It is the squeaky wheel that gets the oil. Prayer is not complaining or whining. God hates grumbling. Prayer is faithfully asking the Father to grant a request that aligns with His will. The widow asked the judge for justice, not a revenge. The neighbor asked for bread for a visitor, not steaks for a party. The children asked their father for fish. Prayer is not meant to be greedy children with a list for Santa Claus. Prayer is about the relationship with God, our Father, our Savior, and our Peace. Prayer is about glorifying God, through our transformation to the image of Christ. When we pray steadfastly like the persistent widow, our Father grants us our requests.
Paul also exhorts us to be watchful in our prayer. We must be aware of our needs and of those around us, of when those needs are met, and of the fulfillment of God’s glory at Christ’s return. We have to stay watchful, alert, observant, attentive, and vigilant. Our prayer lives influence and involve more than just us, and we have to remember that. It is not just between us and God. Our relationship with God is public, lived overtly and so our prayer lives concern not just us but the world around us. What is the condition of our heart? What is happening in the world around us? What is happening to our neighbors and friends? What is happening in the government? What should we be praying for? Jesus also reminded us to remain watchful. Luke 21:34-36 reads,
“But watch yourselves lest your hearts be weighed down with dissipation and drunkenness and cares of this life, and that day come upon you suddenly like a trap. 35 For it will come upon all who dwell on the face of the whole earth. 36 But stay awake at all times, praying that you may have strength to escape all these things that are going to take place, and to stand before the Son of Man.”
If we pray and pray, yet don’t pay attention to when those needs are met, we become like ungrateful spoiled children who never appreciate what they have and what they are given. Paul also said our prayer must include thanksgiving. We need to acknowledge all the Lord has done for us and say thank you. He not only blesses us with good things, but He blesses us through suffering, He carries us through trials, He provides our needs and He has given us eternal life, freedom, and the Kingdom of Heaven. There is so much to thank Him for. Yet too often, thanksgiving is an abrupt and thoughtless addition to prayer.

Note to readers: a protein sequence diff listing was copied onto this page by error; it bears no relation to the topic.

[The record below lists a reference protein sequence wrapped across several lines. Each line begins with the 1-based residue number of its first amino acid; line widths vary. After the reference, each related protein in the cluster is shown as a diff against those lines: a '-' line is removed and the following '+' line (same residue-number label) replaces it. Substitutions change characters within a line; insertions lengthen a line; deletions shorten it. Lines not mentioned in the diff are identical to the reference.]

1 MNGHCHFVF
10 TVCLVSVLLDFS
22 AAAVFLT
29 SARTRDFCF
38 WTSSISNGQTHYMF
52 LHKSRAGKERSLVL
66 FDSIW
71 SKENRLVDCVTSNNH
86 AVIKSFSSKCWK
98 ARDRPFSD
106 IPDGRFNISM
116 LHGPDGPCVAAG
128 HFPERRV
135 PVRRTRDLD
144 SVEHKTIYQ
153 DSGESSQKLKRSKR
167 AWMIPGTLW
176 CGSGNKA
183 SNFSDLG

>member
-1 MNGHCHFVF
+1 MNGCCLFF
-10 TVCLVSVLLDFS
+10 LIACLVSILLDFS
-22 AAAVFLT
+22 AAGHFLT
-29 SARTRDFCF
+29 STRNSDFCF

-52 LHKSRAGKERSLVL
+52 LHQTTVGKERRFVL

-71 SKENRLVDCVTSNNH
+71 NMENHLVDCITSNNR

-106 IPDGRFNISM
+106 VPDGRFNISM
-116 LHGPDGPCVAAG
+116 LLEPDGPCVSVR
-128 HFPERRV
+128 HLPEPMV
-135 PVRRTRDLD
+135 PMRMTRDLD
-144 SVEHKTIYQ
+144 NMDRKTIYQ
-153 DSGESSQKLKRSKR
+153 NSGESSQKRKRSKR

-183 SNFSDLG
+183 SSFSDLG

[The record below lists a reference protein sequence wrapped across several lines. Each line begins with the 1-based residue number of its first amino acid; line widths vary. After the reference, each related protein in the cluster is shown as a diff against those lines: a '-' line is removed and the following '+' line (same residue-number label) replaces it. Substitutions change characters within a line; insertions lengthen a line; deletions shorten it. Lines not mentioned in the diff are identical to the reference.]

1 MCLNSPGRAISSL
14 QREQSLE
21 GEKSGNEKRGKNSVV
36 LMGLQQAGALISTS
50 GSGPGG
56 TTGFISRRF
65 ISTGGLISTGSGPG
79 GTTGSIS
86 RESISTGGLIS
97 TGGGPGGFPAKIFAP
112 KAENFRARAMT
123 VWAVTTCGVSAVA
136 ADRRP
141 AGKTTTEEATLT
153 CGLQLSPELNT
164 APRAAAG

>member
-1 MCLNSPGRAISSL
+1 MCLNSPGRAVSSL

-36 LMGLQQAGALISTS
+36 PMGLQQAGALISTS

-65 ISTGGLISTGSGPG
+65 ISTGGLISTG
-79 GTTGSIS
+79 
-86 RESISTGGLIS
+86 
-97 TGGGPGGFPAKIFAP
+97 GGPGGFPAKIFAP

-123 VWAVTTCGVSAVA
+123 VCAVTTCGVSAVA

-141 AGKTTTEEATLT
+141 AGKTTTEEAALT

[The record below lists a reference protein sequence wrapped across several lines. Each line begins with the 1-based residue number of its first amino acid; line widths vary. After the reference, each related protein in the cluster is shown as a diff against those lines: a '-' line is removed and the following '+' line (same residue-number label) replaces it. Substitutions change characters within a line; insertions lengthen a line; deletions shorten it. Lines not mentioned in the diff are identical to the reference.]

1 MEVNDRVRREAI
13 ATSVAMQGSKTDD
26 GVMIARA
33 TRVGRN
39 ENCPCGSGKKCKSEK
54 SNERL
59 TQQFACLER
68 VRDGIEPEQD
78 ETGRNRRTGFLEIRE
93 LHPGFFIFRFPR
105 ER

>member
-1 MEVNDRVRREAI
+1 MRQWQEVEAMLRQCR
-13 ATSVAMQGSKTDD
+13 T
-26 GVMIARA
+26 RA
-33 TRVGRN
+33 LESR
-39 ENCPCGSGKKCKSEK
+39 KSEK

Appreciate what God has done for us! Grasp the greatness of what He is doing. Realize the awesomeness of what He has promised. Be thankful, be glad, be grateful, and tell Him so. Tell the world. That kind of prayer life results in a person without anxiety, a person who the world can’t understand, and of whom they will take note. Philippians 4:4-7 says,
“Rejoice in the Lord always; again I will say, rejoice. 5 Let your reasonableness be known to everyone. The Lord is at hand; 6 do not be anxious about anything, but in everything by prayer and supplication with thanksgiving let your requests be made known to God. 7 And the peace of God, which surpasses all understanding, will guard your hearts and your minds in Christ Jesus.”
I regularly hear people say, “All we can do is pray” or “The only thing left is prayer” as if prayer is a last resort. Prayer is the first thing we should do in any situation. It is not a fallback but a lifestyle of constant steadfast watchful and thankful communication with the LORD God Almighty. It is powerful. It changes us. It changes the world.